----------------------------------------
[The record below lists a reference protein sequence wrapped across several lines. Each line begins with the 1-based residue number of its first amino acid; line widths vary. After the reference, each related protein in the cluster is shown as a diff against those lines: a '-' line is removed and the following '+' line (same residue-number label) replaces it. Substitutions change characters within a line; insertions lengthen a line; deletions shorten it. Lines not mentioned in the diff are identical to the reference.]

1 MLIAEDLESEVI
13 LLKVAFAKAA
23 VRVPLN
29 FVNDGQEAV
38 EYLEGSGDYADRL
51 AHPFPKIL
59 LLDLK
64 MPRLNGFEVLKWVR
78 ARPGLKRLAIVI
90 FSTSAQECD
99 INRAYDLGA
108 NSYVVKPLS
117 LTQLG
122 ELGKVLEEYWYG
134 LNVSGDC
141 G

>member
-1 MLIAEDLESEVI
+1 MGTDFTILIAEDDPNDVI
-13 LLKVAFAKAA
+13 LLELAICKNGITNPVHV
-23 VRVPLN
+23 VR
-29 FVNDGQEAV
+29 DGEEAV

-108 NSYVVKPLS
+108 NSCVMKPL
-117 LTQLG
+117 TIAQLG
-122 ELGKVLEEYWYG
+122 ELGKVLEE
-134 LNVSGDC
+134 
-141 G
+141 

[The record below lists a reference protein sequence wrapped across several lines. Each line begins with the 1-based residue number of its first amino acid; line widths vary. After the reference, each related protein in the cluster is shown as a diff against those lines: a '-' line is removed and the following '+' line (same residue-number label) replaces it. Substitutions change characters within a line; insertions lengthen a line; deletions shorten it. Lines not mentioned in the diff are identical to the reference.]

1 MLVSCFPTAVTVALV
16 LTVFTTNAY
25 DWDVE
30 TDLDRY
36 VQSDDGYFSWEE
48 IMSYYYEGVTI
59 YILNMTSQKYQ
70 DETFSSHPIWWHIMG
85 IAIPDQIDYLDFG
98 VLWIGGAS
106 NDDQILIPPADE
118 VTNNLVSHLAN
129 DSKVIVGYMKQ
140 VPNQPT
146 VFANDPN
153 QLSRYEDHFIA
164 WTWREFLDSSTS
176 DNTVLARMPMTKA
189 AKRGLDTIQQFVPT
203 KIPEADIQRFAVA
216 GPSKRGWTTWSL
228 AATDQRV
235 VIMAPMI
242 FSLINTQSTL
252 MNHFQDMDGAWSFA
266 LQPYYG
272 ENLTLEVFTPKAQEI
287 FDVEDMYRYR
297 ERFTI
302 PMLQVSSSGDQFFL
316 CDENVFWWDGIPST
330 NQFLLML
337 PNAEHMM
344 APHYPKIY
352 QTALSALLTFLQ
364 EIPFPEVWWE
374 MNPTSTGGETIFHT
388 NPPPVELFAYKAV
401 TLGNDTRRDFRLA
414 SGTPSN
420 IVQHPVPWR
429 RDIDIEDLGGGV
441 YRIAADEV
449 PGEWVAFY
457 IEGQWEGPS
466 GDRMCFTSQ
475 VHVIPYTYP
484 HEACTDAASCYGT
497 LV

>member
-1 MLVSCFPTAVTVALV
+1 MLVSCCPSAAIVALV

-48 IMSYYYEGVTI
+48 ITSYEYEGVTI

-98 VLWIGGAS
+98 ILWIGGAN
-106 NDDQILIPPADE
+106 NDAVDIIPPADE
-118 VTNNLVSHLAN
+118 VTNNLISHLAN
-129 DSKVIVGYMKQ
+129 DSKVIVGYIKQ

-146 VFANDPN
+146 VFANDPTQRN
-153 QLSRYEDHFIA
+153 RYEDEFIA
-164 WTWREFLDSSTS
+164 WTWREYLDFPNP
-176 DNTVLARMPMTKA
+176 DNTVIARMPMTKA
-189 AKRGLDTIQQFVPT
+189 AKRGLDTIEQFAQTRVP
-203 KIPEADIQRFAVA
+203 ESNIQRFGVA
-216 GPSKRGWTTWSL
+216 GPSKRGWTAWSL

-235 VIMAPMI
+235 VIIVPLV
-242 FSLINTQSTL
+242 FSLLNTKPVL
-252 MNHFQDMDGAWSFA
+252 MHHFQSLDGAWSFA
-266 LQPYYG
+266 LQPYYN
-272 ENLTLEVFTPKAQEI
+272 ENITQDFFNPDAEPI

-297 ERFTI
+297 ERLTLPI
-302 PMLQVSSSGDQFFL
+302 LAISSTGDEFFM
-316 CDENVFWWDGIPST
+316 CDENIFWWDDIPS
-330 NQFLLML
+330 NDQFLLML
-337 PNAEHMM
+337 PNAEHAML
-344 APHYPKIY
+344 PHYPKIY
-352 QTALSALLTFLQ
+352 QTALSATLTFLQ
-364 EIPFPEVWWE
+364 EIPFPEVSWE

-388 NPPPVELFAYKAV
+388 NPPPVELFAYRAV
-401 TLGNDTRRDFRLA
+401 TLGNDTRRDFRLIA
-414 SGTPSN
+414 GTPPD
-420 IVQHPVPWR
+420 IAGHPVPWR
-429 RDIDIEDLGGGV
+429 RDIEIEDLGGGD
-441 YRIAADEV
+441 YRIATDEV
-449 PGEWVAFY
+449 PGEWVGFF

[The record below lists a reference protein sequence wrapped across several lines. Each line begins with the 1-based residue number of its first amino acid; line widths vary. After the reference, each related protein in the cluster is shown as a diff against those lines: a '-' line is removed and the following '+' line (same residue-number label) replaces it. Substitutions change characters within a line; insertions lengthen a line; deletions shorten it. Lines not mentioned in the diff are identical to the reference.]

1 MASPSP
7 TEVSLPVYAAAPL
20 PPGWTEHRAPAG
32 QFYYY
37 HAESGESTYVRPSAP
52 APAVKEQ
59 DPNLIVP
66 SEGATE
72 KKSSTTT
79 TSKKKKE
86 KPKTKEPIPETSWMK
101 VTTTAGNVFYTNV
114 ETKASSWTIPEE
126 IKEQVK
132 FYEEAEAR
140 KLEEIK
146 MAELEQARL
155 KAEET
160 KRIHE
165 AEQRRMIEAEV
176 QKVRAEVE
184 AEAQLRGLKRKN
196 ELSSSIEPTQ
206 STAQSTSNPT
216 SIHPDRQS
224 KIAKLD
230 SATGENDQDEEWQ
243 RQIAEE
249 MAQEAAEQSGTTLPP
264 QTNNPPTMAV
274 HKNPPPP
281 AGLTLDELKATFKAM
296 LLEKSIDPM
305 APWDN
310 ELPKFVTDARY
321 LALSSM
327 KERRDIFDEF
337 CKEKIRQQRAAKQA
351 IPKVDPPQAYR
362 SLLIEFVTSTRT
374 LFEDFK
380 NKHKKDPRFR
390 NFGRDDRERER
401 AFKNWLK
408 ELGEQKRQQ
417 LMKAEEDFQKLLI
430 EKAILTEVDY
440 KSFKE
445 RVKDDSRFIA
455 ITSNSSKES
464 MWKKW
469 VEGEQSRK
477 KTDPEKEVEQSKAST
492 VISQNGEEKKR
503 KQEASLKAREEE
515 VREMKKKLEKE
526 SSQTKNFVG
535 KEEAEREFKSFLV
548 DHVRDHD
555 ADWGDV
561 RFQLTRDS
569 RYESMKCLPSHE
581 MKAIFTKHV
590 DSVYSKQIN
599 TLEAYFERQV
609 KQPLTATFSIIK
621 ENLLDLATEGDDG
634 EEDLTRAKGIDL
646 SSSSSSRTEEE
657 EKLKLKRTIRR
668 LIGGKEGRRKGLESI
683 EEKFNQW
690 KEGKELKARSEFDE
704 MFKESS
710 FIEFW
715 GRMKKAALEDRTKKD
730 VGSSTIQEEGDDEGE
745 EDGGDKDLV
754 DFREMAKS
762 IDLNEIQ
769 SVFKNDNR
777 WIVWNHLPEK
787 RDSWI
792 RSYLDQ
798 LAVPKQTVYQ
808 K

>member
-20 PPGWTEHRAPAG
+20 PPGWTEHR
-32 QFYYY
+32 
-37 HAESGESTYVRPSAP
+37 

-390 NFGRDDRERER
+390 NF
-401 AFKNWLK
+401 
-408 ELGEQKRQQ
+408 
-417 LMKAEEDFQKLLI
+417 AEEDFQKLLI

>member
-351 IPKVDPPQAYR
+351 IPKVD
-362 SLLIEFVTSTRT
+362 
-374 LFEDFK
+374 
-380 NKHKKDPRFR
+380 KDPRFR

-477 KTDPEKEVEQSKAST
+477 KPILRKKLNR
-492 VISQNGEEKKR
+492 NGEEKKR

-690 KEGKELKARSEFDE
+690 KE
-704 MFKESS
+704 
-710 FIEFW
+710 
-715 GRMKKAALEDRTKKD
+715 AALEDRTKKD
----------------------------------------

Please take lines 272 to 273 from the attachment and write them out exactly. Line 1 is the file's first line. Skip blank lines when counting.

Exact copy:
+704 
-710 FIEFW